The warnings have been issued, and the message is loud and clear: our individual and collective inaction may lead to unimaginable consequences. However, despite urgent calls for drastic measures, we fail on a personal, political an institutional level to act ambitiously. Climate change isn’t just a political, social and economic issue. It’s also a deeply psychological one.
Environmental psychologist Renee Lertzman seeks to explain why we fail to act on climate change. It’s not just because people don’t care, she argues. Rather, our emotional response to the issue, which for many people is a deep but unprocessed sense of anxiety and loss, can leave us feeling powerless and paralyzed. This arrested state of unprocessed grief over the destruction of the natural world, which she refers to as “environmental melancholia,” blocks us from taking action. In this program we’ll explore with Renee Lertzman, young changeagents and artists why we fail to act on climate change. How to find meaning in these feelings of loss, anxiety and ambivalence, and how to find new ways of engaging ourselves with climate change.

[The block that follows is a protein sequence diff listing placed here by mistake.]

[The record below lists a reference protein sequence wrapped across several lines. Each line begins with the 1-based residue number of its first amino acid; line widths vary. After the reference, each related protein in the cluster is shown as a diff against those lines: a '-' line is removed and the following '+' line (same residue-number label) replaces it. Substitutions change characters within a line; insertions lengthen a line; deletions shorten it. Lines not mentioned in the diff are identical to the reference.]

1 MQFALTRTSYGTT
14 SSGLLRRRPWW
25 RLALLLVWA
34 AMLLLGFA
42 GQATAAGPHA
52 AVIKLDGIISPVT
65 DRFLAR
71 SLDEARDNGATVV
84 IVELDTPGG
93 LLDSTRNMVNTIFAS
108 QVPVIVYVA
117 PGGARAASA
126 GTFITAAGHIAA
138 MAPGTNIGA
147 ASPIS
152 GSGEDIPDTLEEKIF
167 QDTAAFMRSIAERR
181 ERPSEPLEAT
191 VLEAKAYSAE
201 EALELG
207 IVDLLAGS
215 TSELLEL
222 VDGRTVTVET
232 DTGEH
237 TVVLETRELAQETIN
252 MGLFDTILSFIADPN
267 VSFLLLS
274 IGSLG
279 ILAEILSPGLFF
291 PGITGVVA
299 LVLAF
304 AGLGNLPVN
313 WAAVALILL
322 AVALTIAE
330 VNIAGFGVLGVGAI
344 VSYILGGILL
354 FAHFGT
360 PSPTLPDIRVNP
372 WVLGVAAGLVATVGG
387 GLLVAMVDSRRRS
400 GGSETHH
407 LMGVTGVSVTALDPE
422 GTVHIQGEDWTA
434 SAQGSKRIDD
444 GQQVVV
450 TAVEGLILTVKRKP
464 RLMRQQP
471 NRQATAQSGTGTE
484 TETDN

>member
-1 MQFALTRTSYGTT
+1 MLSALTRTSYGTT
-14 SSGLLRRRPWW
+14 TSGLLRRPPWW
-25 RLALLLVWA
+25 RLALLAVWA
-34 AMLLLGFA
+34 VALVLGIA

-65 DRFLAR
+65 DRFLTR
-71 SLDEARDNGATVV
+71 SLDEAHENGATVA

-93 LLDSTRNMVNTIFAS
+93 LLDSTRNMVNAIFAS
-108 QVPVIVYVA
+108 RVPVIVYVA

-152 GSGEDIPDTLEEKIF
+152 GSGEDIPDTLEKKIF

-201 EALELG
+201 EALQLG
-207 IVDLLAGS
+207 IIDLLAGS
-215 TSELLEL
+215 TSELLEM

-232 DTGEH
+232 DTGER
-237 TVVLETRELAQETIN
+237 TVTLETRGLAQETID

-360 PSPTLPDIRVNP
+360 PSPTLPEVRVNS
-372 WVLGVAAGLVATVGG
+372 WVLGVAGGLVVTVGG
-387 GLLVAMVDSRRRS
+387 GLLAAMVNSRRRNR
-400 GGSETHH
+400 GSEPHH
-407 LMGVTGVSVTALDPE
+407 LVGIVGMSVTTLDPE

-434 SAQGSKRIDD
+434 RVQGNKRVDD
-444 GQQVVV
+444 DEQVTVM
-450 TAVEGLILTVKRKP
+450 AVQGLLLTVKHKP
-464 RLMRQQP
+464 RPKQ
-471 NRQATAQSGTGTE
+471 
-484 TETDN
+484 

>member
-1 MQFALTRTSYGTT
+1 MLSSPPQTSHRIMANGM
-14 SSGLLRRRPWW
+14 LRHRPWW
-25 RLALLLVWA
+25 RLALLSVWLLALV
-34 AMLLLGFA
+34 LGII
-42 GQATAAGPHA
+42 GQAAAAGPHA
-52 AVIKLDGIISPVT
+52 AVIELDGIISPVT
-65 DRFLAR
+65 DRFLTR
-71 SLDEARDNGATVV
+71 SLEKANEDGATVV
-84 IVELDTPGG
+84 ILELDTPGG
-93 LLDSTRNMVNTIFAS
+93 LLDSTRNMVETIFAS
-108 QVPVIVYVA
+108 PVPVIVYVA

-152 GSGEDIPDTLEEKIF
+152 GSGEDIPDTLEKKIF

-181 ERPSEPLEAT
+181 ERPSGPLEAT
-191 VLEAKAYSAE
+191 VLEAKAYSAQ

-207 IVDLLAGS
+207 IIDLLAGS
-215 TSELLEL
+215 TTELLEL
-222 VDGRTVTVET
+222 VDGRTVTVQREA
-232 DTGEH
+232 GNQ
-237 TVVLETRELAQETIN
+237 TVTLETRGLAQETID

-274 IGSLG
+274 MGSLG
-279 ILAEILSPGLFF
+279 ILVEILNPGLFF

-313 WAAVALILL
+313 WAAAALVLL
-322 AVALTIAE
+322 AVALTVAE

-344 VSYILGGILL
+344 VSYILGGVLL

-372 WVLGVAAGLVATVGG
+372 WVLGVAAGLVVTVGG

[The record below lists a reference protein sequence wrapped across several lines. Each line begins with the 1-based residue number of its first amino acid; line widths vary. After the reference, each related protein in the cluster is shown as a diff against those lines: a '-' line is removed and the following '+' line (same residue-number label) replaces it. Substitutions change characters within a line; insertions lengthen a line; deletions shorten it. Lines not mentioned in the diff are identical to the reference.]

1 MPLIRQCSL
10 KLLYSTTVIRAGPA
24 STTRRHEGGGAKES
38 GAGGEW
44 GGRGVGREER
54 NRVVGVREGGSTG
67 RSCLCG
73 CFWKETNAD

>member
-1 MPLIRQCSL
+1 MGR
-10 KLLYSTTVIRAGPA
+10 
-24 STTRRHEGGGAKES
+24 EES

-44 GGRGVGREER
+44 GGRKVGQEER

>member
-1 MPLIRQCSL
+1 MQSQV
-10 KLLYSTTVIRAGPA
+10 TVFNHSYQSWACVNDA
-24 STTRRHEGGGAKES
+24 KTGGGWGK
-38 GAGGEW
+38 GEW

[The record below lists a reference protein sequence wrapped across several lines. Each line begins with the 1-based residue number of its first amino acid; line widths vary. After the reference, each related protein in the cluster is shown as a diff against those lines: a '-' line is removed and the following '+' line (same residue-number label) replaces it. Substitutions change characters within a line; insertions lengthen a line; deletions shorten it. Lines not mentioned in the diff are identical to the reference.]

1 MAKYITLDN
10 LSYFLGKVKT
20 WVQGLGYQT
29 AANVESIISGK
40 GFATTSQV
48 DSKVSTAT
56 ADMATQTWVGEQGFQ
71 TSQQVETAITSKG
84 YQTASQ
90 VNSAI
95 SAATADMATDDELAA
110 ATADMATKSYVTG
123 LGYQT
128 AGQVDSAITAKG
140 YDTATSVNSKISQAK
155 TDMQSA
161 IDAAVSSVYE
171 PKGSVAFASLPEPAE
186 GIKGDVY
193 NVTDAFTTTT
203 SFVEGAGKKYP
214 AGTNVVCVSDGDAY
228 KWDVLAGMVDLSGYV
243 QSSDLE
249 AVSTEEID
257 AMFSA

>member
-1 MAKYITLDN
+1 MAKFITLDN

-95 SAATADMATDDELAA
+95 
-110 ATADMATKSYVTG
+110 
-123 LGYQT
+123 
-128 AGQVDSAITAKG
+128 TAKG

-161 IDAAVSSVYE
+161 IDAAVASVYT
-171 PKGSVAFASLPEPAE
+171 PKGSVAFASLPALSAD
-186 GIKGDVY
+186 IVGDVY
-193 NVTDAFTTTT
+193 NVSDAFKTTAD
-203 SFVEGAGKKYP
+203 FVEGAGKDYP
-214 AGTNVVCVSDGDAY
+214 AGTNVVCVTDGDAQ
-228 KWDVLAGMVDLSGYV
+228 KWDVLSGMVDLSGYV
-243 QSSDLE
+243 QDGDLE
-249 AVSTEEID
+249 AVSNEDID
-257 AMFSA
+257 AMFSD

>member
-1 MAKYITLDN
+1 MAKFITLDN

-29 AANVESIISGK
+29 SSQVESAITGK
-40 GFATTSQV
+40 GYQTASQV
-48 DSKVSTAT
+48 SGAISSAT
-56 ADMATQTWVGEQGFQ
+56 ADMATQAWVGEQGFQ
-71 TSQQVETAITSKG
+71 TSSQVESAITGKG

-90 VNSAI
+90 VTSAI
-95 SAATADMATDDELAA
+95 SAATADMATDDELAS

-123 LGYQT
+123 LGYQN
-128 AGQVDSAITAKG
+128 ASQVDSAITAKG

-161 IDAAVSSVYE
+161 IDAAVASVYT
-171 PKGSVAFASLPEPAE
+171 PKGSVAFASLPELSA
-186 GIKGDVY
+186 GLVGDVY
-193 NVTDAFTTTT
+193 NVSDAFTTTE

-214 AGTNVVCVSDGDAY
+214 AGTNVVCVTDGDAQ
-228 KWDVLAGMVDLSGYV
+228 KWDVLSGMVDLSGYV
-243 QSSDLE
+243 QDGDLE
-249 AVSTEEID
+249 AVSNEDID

Moderator: Evanna Nowak
Guests: Renee Lertzman, Imre Ploeg, Princess Irene van Lippe-Biesterfeld, Manu Busschots, Pelle Berting